• Ontario shouldn’t open the door to ‘big-box’ child care

    … in a troubling regulation change last month, Premier Doug Ford’s government lifted the for-profit maximum thresholds, essentially opening the door to big-box corporate child care in Ontario. The government argues that lifting the cap will address shortages by allowing more daycares to open… The real concern was around international child-care chains. And that’s why the Ford government’s change is so troubling.

  • Have Mayor Tory and Council Delivered on Poverty Reduction?

    In sum, thousands more residents do have access to jobs, housing, transit, child care, recreation programs and others services as a result of council decisions over the past four years. However, these modest service expansions have hardly put a dent in long waiting lists, or in Toronto’s high levels of poverty levels and inequality.

  • Why does government child-care policy often have little to do with children?

    Economic growth is not the only goal we see masquerading as child-care policy. Some also see child care as a tool to increase fertility rates. Fertility concerns are genuine. With the exception of Israel, no developed country is reaching replacement fertility levels of 2.1. It’s hard to maintain generous social welfare benefits of any kind, be it health care, palliative care, or child care without enough children growing into future taxpayers… another non-child-related reason to enact child-care policy: to grow government, particularly the education ministries that would benefit

  • Addressing poverty, not policing, is solution to gun violence

    Providing opportunities, programs and social supports for daycare aged children as young as two, all the way through to assisting youth to pursue post-secondary education, it is resources rather than enforcement that go a long way to address poverty… Decades of research… all highlight the need to support and not punish our communities.

  • ‘No Jab, No Pay’. In Australia, no excuse accepted for unvaccinated kids

    The financial penalty for non-vaccination is imposed principally on the poor – those who receive income-tested benefits – while it is wealthier parents who are most likely to eschew vaccination… But the majority of parents of unvaccinated and under-vaccinated kids are not dogmatic; they are overwhelmed, usually by monetary and logistical issues. What they need are not financial penalties, but practical help – carrots, not sticks.

  • 30 years later, child poverty remains a national disgrace

    Despite Canada being one of the world’s richest countries, 4.8 million people live in poverty — 1.2 million are children. More than 850,000 Canadians rely on food banks — and those numbers are growing — and more than 250,000 Canadians experience some form of homelessness annually… Instead of cutting poverty over the last three decades, we’ve seen tax and program cuts, the steady growth of precarious work and insufficient investments in our social safety net.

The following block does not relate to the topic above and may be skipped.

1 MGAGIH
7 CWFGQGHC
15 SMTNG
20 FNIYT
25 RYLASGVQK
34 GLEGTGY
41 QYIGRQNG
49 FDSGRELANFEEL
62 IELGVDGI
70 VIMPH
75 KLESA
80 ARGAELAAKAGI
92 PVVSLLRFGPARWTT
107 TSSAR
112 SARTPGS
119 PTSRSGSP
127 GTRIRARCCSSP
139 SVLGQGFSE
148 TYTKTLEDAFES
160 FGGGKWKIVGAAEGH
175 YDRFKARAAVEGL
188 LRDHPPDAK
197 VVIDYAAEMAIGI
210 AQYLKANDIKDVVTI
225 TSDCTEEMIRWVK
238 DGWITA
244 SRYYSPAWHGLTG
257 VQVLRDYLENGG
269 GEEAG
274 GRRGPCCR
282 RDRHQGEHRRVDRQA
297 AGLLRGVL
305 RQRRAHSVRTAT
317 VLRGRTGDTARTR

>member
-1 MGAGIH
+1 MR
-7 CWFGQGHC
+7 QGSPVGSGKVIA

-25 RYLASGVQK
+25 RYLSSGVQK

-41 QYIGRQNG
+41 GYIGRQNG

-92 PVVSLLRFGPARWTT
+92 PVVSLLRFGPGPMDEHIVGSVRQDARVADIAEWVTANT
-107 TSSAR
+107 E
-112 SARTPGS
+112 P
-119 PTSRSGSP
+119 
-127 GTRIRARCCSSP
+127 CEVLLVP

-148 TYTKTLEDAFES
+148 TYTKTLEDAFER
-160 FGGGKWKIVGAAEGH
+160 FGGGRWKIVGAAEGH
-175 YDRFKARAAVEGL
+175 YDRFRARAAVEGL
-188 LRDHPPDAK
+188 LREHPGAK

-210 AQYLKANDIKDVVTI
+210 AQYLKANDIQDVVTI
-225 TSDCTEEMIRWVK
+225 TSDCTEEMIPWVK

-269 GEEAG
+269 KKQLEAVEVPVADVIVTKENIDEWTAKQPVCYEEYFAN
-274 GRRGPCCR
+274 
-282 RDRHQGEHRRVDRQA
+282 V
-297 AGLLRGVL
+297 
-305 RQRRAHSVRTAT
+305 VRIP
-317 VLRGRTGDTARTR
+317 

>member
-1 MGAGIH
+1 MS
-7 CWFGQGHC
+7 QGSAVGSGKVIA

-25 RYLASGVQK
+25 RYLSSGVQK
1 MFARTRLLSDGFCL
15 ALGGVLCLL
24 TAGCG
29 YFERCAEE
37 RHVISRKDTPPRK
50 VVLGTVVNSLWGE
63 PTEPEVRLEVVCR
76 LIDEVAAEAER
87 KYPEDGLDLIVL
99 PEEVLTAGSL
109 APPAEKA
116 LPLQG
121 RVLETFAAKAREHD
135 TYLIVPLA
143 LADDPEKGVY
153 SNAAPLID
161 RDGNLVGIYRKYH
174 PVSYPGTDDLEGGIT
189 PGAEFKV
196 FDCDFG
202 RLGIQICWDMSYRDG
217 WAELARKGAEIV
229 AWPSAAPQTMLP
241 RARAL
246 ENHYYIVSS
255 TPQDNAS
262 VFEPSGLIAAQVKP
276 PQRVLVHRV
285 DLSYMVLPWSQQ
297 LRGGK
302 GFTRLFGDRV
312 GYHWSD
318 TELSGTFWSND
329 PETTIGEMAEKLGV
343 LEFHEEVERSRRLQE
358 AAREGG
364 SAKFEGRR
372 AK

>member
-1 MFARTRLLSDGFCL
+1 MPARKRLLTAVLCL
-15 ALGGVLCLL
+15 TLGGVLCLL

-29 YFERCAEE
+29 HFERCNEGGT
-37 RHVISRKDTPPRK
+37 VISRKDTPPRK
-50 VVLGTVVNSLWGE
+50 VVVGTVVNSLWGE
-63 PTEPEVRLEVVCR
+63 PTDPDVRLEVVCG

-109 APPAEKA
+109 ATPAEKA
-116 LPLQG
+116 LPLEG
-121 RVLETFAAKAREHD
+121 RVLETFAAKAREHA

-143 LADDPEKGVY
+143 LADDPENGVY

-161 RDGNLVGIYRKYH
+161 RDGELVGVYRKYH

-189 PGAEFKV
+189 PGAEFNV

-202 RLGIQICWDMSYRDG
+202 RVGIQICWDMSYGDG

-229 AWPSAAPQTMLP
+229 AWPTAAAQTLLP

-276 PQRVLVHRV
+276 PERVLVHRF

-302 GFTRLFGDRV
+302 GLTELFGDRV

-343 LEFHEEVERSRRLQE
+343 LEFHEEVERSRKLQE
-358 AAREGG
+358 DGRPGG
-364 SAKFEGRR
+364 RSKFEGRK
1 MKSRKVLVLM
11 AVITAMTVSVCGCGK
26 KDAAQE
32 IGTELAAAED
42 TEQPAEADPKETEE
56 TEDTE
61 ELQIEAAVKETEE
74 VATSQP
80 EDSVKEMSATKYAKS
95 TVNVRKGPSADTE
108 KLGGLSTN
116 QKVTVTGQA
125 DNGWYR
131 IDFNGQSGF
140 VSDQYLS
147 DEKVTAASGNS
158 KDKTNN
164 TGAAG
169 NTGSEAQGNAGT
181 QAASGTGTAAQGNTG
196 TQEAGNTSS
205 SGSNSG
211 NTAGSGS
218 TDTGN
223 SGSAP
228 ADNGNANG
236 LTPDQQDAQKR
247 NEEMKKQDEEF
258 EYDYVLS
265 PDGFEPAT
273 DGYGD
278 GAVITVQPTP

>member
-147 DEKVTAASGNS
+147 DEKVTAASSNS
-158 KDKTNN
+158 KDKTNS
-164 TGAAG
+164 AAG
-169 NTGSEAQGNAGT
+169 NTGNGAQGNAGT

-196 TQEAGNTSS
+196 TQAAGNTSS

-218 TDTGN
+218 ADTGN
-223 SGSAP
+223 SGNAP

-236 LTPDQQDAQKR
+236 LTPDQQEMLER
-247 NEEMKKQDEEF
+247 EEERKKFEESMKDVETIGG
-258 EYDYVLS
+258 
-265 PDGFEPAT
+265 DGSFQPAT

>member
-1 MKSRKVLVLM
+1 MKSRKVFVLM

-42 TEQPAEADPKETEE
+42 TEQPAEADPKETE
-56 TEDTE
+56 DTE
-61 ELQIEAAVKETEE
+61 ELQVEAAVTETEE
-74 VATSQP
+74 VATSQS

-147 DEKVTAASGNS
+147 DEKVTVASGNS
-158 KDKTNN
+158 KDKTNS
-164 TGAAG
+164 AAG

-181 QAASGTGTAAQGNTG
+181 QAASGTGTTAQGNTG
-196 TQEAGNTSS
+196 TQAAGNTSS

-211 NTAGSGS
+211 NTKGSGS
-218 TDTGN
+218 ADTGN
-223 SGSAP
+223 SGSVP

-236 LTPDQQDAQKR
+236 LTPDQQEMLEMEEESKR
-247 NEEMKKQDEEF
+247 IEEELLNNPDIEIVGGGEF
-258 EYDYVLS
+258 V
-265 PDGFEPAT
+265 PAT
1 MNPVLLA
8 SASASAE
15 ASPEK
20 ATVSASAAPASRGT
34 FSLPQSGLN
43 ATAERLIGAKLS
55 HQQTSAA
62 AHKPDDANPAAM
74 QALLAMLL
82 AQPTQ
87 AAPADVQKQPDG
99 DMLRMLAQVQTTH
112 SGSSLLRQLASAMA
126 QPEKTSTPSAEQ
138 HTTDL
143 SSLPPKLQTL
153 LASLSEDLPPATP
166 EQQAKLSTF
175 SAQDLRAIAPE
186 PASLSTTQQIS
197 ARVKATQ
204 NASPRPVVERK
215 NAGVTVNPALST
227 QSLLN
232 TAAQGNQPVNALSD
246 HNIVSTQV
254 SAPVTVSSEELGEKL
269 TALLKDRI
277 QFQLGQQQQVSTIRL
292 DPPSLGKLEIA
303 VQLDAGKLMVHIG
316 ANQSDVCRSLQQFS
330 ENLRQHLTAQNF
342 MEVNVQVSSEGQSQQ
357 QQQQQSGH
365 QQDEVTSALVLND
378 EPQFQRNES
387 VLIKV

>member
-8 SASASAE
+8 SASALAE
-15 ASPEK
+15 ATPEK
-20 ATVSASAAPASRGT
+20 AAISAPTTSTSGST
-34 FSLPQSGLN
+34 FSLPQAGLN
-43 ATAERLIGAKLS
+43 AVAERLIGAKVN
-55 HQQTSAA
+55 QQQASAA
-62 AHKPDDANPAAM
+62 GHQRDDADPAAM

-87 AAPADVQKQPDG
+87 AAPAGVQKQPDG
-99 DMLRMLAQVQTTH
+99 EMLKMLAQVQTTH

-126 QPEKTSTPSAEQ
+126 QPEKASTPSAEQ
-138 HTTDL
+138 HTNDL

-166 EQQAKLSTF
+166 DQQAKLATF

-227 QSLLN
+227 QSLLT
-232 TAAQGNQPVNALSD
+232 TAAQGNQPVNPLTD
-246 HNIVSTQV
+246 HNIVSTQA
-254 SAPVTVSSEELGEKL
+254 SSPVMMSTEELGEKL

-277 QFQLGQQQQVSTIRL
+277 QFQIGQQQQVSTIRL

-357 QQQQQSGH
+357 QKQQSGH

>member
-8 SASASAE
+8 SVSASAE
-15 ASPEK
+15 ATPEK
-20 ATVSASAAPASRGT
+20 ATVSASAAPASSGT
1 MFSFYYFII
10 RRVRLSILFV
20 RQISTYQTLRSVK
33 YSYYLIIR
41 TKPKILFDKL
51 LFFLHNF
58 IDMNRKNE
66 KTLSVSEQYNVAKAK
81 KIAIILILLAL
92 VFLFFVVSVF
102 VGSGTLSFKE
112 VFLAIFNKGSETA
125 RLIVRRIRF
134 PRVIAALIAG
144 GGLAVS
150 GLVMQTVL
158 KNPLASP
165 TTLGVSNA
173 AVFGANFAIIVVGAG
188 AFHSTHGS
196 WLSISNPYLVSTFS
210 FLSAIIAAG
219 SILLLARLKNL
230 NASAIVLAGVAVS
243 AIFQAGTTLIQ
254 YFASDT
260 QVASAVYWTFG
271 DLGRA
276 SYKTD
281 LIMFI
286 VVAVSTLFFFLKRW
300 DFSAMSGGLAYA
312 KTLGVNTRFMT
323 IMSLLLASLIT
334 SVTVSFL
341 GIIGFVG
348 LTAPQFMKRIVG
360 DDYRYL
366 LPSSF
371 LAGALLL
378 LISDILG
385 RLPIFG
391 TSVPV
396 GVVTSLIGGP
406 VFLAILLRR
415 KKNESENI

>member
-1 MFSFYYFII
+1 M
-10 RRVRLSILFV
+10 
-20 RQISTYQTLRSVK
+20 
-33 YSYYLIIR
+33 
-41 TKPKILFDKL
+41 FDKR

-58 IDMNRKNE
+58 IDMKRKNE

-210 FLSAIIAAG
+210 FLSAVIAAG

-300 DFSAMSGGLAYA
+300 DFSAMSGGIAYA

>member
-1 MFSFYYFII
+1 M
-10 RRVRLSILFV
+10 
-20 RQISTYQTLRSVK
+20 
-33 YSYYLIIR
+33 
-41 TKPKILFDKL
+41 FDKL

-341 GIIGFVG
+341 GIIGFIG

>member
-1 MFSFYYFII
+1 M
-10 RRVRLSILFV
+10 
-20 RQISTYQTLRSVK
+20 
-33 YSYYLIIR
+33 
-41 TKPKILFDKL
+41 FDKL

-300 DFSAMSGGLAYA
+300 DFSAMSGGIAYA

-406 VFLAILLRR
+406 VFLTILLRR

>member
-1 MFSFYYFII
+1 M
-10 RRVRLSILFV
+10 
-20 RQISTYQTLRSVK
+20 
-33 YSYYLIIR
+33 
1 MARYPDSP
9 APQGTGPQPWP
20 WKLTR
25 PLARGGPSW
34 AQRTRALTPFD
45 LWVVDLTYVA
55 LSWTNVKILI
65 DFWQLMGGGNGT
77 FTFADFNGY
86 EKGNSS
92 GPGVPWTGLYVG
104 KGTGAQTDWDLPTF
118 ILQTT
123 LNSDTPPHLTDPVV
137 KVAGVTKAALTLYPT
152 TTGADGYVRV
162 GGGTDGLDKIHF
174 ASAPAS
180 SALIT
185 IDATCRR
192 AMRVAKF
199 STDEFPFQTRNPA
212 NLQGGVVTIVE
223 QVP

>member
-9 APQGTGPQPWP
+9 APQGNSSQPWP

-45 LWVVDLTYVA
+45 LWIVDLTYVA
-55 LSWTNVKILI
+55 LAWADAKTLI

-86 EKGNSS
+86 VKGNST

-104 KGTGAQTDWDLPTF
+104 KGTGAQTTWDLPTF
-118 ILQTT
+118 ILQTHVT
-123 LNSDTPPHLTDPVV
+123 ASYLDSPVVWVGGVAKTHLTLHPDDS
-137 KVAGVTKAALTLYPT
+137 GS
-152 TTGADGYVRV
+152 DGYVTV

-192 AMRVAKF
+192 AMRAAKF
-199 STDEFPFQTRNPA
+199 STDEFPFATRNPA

• Child Care Deserts in Canada

    This report attempts to map, for the first time in Canada, a complete list of licensed child care spaces across the country against the number of children in a given postal code. In doing so, a number of “child care deserts” are identified as postal codes where there are at least three children in potential competition for each licensed space.

  • How We All Can Help Improve Indigenous Child Welfare Today

    … while we’re doing the hard work of implementing a new way of doing Indigenous child welfare, what could be done right now to help Indigenous families and kids in the current system? … offer Indigenous control, seek prevention, stop taking kids into care altogether… But other actions, some big and some small, don’t just need government to move forward. They need the buy-in, co-operation and good faith effort from everyone in Canada.

  • Quebec shows the way to fight child poverty

    Last year a Statistics Canada study found that though Quebec has the second-lowest household income in the the country, it also has the second-lowest rate of child poverty. Why should that be? According to Statistics Canada it’s because the province has chosen to invest generously in two proven poverty busters: universal day care and the most generous provincial child benefits in the country.

  • Students in poorer neighbourhoods may miss out on ‘vital programs,’ report says

    The findings, based on a survey of 1,244 principals from across the province found that elementary schools where parents are better educated and have more money are twice as likely to have a music teacher as schools where parental education is considered low. It found similar trends for specialist teachers in visual arts and drama… Research shows high quality child care boosts children’s social, emotional and literacy development as well as long term learning and success